Awoke at, yes, half-seven again - what is it with this St. Ives campsite reveille? - to, yes, another glorious morning. I packed up much of my stuff, tried to shake some of the overnight dew off the tent (in anticipation of packing and carrying it later)...   (read more)

Yes, of course, I know, it's always the Michael Show here. However, it is about to become All Michael, All the Time / Too Much Michael Is Never Enough / I Want My M(ichael)TV Channel. Walking alone, the dispatches inevitably become more or less the Story of Me....   (read more)

I was up early again (camping!), right on time for a truly fab cooked breakfast - and cooked by a really lovely old whiskered gentleman. I felt like calling him "Cookie" and asking if I could carry the tin mugs over from the wagon for him...   (read more)

Awoke rather dreamy and refreshed - especially after an extra, post-rollover hour of sleep. The new sun and fresh breeze were both blasting in the window - ah, another glorious day, imagine that. Perhaps I am God. How would you know for sure, really?...   (read more)

Upon checkout, the nice innkeeper man, Terry (*) , gave me a replacement pen, gratis. Hard to argue with that. The least I can offer in return is some free, and much-deserved, publicity: http://porthcurnohotel.co.uk/....   (read more)

In nomadic camp life, you really do just get into the rhythm of waking at dawn. Badger! badger! badger! What I took to be a badger ran by, along the opposite edge of the field, with a crust of something in her jaws....   (read more)

Morning now, and I am standing on the stairs to the slide of the camp site playground, soaking up the first sunlight. I am not sitting here, nor anywhere, due to the dew, which is just a monster. The surface of the world couldn't be any more drenched if a thunderstorm had stopped five seconds ago....   (read more)

Lying in my tent in the Lizard, near to the pigs, I dreamt long, vivid, grand, yet frustrating dreams. Really long and involved. I wonder how time compression works in dreams. Are we like Data, reviewing video at impossible speeds?...   (read more)

Yes, it's that time of year again. I'll make it brief: please exercise great care when driving....   (read more)

Last Wednesday (Dec 13), I was involved in a very serious car accident. Exactly what you said was most common happened:...   (read more)

Regular Dispatch readers may recall previously reading about me getting handed my ass. Well, lately I've switched to getting my block knocked off. That is to say, I've taken up "the Noble Art" - of boxing....   (read more)

It will not have passed the notice of regular readers that I have taken up boxing. I've mentioned that the weekday sessions are fairly light-hearted (if not painless); but that the Saturday sparring sessions can be pretty brutal. Here are some results from my latest sparring session....   (read more)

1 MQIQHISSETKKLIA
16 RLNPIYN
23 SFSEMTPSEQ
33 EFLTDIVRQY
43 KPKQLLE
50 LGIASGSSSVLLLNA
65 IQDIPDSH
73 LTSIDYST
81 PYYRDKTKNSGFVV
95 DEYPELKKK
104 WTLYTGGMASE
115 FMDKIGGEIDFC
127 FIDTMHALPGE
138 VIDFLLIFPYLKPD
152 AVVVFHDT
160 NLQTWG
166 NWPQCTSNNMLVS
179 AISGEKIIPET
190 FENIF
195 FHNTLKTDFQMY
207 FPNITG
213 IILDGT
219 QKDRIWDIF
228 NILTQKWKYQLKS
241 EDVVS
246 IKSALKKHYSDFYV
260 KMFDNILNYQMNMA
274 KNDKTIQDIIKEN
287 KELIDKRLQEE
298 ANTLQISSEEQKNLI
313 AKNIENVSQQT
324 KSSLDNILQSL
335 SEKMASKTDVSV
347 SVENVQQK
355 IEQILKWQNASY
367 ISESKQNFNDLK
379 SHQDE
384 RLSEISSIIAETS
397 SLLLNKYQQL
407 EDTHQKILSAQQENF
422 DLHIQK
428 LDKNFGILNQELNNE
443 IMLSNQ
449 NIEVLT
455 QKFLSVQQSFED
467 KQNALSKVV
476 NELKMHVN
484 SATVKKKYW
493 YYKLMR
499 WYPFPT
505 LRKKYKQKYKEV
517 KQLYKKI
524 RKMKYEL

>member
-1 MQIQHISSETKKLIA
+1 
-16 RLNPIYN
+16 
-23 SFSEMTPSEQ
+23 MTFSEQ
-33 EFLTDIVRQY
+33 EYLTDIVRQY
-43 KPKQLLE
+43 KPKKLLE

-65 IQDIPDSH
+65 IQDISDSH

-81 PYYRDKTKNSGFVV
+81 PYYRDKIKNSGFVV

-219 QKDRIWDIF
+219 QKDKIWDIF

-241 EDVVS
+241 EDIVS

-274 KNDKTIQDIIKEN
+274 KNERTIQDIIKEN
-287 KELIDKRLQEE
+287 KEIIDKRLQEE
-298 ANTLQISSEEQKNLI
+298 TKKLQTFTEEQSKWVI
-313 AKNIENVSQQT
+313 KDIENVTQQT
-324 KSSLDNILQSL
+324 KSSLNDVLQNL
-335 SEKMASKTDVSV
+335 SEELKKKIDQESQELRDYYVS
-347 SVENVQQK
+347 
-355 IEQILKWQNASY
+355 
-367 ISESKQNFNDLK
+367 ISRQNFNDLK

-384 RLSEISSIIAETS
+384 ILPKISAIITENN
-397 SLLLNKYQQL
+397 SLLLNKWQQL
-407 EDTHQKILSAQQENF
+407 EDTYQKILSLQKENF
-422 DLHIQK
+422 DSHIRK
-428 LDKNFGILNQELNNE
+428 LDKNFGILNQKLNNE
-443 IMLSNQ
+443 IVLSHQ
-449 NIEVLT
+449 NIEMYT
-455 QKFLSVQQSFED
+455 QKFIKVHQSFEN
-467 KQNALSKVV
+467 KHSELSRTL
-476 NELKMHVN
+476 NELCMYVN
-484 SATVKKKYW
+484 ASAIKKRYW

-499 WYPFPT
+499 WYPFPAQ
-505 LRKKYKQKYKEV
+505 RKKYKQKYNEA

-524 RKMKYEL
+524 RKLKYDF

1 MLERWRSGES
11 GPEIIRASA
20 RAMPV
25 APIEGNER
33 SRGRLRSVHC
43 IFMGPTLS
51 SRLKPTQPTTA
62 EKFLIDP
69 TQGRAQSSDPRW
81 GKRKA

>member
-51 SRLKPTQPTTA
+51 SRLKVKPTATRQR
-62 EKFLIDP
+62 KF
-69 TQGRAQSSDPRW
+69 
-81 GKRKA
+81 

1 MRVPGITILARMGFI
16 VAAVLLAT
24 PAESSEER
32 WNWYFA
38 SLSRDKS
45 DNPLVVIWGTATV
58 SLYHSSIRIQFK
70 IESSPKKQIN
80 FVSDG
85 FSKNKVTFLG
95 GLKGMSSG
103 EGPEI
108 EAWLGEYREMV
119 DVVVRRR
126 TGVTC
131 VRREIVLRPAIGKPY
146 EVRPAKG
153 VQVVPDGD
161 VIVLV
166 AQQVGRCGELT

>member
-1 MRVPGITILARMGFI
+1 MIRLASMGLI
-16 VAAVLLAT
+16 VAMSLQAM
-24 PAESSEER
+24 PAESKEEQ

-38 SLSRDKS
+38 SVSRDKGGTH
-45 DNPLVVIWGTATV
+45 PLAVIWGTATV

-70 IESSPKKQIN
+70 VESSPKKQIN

Morning, breakfast in an amazing upstairs room with, reassuringly (to, you know, me) several guns on the wall. Rather less reassuringly, there was this countour map of the West Highlands, which our hosts thought they were being helpful in pointing out to us....   (read more)

Morning, breakfast in an amazing upstairs room with, reassuringly (to, you know, me) several guns on the wall. Rather less reassuringly, there was this countour map of the West Highlands, which our hosts thought they were being helpful in pointing out to us....   (read more)

During our breakfast at the big table in the big kitchen of the bunkhouse-y B&B, we were joined by a man leading a tour... So then it pretty much a matter of getting ourselves down off of Conic Hill, and onto the shores of Loch Lomond - the bonny banks of which we'd be walking along for the next two days....   (read more)

At 3295 feet, glowering over the eastern shore of Loch Lomond, Ben Lomond is Scotland's southern-most Munro. Today was the day we would pause our northerly march to climb it. ...   (read more)

Well, the Large Hadron Collider had gone online. And we were still there. That was a nice start to the day - not having been sucked into a small black hole, nor woken up to find that stranglets had devoured the entire planet, leaving only an inert hyperdense sphere 100 meters across....   (read more)

Awoke from a series of long, vivid, detailed dreams (probably something to do with being in a real bed!); and Tim and I went down to the dining room (a dining room!) for a leisurely continental breakfast (breakfast!)....   (read more)

Well, it was the last walking day, and all we had to do was climb out of this strangely industrial Shangri-La. That of course meant Up....   (read more)

So when we last left our heroes, I was banged up with a bum leg, nursing pints in the Glen Nevis Inn, counting curios; Tim had hiked off alone to Ft. William, just by way of something to do; and we were both locked in a death struggle with boredom and unaccustomed idleness - and wondering if the jewel in the crown of our hundred-mile Highland hike, Ben Nevis, was going to be forever out of reach....   (read more)

At some point last year, I was struck - like, nearly literally, knocked back a couple of steps - by an article in the Telegraph reporting that talking on the phone while driving has been shown to be more dangerous than drunk driving....   (read more)